Contributions to the geomorphology of the North York moors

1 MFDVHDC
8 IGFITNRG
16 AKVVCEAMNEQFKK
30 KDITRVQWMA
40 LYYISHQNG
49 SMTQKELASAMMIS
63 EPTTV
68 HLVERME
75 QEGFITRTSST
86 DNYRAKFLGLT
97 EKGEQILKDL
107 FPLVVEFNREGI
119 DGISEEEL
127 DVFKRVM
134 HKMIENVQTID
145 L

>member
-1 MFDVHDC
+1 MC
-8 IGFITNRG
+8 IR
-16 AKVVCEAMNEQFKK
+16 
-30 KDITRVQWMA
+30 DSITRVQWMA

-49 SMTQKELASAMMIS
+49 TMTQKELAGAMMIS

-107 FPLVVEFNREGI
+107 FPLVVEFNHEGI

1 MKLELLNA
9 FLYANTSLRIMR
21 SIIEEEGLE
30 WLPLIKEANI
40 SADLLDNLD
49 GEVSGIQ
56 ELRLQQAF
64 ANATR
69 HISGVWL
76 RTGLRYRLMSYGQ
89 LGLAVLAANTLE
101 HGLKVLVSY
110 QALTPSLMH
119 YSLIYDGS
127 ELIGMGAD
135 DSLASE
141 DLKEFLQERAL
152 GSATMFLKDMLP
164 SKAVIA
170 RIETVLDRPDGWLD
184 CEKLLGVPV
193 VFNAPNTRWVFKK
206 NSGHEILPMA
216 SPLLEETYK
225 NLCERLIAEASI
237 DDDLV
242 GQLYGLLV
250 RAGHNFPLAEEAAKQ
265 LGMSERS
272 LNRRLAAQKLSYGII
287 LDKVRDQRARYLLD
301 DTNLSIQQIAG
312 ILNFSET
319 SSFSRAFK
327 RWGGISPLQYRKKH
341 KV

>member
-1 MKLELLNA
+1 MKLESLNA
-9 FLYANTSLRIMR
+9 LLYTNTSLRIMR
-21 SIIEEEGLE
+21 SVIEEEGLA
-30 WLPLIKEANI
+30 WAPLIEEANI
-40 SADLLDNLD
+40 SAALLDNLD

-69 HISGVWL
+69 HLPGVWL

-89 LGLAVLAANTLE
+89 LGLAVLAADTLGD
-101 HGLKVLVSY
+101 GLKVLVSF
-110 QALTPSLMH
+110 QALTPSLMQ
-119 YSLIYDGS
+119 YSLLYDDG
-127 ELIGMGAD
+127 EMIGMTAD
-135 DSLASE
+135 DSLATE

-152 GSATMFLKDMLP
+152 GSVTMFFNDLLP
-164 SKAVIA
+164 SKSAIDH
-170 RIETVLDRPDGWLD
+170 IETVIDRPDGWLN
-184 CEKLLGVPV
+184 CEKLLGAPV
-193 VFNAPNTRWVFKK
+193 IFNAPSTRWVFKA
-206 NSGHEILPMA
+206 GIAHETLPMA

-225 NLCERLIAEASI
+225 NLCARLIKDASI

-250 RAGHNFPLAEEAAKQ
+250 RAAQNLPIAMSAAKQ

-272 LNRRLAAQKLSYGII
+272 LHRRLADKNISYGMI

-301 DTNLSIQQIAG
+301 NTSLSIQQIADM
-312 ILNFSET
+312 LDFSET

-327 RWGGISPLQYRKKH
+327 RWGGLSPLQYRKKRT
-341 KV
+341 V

This thesis is a geomorphological study of Eskdale, a drainage basin in the North York moors. The aims of the study are to examine the potentiality of the technique of morphological mapping as a basis for quantitative study in geomorphology, to consider some of the factors which affect angle of slope and to elucidate the development of the physical landscape within the drainage basin. There is a general relationship between angle and area of slope in a drainage basin; as angle increases above one degree the area of slope decreases. A regression is derived to express this relationship. Distributions of angle of slope plotted against area of slope for certain controlled conditions are obtained and compared with the results from the drainage basin framework. Eskdale was drained by a major eastward - flowing consequent stream in early Tertiary time which was superimposed upon the underlying geological structures. Three planation surfaces were produced after the mid - Tertiary earth movements. During the production of the most recent of these, which developed in two parts as partial peneplains, specific drainage changes occurred and these are analysed in detail. The Quaternary sequence of stages in valley development is considered for the main valley. The mode of decay of the last ice sheet in the area is examined. Stagnant ice formed throughout the area during deglaciation but its formation was preceeded by two stages of ice - marginal drainage in eastern Eskdale.The major landforms introduced by periglaciation are considered and the variation of angle of slope with different values of orientation analysed. This shows that not one direction, but several, suffered oversteepening after the last glaciation. Finally, an analysis of mass movements which occurred during 1960 - 1961, largely as a result of exceptionally high rainfall, is made.